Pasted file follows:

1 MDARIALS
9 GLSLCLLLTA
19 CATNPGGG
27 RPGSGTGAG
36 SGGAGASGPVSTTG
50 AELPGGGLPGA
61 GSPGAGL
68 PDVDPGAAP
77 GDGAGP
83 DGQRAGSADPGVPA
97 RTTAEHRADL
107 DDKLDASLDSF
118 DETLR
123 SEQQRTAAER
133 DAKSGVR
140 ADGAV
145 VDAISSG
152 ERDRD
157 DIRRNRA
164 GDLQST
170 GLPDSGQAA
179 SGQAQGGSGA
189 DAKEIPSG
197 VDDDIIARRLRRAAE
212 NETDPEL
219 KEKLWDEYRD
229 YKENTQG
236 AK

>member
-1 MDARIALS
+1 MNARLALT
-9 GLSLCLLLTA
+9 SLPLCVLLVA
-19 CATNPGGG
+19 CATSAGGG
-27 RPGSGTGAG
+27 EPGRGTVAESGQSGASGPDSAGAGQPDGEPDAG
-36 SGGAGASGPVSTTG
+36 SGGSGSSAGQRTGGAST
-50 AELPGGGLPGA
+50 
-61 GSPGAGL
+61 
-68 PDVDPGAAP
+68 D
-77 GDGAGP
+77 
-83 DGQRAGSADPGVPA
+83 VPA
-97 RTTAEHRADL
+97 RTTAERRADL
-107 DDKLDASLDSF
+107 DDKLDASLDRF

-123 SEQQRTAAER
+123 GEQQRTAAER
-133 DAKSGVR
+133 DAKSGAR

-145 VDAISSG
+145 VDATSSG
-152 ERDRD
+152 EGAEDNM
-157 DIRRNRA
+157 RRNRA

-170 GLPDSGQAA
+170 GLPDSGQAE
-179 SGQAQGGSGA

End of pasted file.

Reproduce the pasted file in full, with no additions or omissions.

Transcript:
1 MDARIALS
9 GLSLCLLLTA
19 CATNPGGG
27 RPGSGTGAG
36 SGGAGASGPVSTTG
50 AELPGGGLPGA
61 GSPGAGL
68 PDVDPGAAP
77 GDGAGP
83 DGQRAGSADPGVPA
97 RTTAEHRADL
107 DDKLDASLDSF
118 DETLR
123 SEQQRTAAER
133 DAKSGVR
140 ADGAV
145 VDAISSG
152 ERDRD
157 DIRRNRA
164 GDLQST
170 GLPDSGQAA
179 SGQAQGGSGA
189 DAKEIPSG
197 VDDDIIARRLRRAAE
212 NETDPEL
219 KEKLWDEYRD
229 YKENTQG
236 AK

>member
-1 MDARIALS
+1 MNARLALT
-9 GLSLCLLLTA
+9 SLPLCVLLVA
-19 CATNPGGG
+19 CATSAGGG
-27 RPGSGTGAG
+27 EPGRGTVAESGQSGASGPDSAGAGQPDGEPDAG
-36 SGGAGASGPVSTTG
+36 SGGSGSSAGQRTGGAST
-50 AELPGGGLPGA
+50 
-61 GSPGAGL
+61 
-68 PDVDPGAAP
+68 D
-77 GDGAGP
+77 
-83 DGQRAGSADPGVPA
+83 VPA
-97 RTTAEHRADL
+97 RTTAERRADL
-107 DDKLDASLDSF
+107 DDKLDASLDRF

-123 SEQQRTAAER
+123 GEQQRTAAER
-133 DAKSGVR
+133 DAKSGAR

-145 VDAISSG
+145 VDATSSG
-152 ERDRD
+152 EGAEDNM
-157 DIRRNRA
+157 RRNRA

-170 GLPDSGQAA
+170 GLPDSGQAE
-179 SGQAQGGSGA